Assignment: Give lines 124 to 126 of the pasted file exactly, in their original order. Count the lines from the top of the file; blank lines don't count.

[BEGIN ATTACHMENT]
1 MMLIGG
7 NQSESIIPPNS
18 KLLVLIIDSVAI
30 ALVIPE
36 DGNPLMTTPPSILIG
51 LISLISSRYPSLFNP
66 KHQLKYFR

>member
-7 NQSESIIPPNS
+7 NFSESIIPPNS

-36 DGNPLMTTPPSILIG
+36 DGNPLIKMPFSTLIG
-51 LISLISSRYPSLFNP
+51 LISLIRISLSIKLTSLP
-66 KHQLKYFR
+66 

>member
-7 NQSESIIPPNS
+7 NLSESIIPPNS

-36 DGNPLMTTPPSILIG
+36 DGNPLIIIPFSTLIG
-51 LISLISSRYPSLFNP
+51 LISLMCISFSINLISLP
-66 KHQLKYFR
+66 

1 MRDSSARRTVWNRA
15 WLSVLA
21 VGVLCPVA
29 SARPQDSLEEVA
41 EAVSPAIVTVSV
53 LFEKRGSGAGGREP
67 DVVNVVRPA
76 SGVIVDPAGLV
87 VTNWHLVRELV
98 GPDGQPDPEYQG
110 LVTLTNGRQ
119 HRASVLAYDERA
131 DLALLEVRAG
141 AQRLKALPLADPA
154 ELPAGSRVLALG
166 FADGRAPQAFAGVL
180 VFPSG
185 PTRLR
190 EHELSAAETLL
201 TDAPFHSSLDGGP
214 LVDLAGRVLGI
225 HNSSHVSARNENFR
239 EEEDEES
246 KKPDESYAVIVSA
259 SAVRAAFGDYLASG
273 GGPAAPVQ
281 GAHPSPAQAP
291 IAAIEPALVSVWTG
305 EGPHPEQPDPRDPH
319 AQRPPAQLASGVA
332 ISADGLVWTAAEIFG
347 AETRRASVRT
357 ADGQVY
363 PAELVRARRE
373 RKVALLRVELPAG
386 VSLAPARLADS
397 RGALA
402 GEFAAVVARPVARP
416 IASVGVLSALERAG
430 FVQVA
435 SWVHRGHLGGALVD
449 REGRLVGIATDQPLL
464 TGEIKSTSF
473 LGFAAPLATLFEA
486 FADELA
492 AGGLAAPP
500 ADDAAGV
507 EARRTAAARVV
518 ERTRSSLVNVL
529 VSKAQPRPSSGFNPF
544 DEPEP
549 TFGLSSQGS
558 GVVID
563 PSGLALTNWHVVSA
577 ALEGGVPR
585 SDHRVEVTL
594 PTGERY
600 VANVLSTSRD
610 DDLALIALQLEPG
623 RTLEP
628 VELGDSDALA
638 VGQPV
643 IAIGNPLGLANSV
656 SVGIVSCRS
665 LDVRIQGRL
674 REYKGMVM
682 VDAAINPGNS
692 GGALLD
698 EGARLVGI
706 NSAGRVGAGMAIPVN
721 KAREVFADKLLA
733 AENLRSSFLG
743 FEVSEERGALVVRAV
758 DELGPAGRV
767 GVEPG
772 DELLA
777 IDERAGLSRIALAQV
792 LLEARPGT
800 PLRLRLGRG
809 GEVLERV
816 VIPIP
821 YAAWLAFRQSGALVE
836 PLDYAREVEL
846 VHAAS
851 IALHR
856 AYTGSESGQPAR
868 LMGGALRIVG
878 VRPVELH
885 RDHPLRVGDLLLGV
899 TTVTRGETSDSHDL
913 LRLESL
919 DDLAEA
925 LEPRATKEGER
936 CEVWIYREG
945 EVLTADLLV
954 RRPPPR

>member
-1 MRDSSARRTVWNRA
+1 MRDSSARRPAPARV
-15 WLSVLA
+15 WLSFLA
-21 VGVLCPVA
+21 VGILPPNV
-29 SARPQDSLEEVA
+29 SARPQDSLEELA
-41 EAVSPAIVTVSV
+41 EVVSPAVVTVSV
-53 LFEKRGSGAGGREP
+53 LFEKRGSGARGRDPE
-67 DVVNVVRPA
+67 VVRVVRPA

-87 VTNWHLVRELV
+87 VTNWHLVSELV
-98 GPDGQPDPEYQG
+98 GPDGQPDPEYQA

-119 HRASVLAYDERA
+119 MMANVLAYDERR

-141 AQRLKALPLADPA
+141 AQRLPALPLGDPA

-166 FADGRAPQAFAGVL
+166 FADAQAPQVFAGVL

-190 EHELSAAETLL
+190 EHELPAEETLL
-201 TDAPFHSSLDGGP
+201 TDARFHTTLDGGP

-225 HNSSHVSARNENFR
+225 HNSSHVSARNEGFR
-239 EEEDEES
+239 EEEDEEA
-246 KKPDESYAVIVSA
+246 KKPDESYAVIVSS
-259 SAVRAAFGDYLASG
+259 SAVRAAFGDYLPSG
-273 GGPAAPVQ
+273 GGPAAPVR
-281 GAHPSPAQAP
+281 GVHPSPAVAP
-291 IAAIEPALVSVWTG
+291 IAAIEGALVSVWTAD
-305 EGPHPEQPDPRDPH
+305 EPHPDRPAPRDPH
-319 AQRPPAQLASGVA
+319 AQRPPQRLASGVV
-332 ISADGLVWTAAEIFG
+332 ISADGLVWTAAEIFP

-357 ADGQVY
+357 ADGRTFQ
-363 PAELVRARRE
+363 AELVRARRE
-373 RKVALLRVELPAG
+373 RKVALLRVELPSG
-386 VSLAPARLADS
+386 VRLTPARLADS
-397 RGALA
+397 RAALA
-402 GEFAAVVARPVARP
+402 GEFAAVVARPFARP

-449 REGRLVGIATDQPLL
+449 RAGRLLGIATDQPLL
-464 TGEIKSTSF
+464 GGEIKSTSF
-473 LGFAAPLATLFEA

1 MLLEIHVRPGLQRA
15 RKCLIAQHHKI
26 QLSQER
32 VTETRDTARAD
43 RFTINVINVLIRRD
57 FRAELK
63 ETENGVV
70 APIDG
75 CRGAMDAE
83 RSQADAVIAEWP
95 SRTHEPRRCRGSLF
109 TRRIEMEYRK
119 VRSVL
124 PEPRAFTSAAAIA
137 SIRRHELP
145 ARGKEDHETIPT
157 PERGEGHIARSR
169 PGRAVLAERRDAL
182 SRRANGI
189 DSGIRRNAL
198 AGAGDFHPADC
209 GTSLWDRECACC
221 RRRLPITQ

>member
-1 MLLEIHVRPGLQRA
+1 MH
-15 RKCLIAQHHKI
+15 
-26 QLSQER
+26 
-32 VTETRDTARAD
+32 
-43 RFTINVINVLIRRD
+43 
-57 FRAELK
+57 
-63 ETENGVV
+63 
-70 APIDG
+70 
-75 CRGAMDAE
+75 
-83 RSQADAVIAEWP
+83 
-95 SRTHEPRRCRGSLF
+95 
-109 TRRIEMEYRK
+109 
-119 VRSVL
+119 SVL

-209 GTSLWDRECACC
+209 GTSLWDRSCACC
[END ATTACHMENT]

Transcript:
+1 MRDSSARRPAPARV
-15 WLSVLA
+15 WLSFLA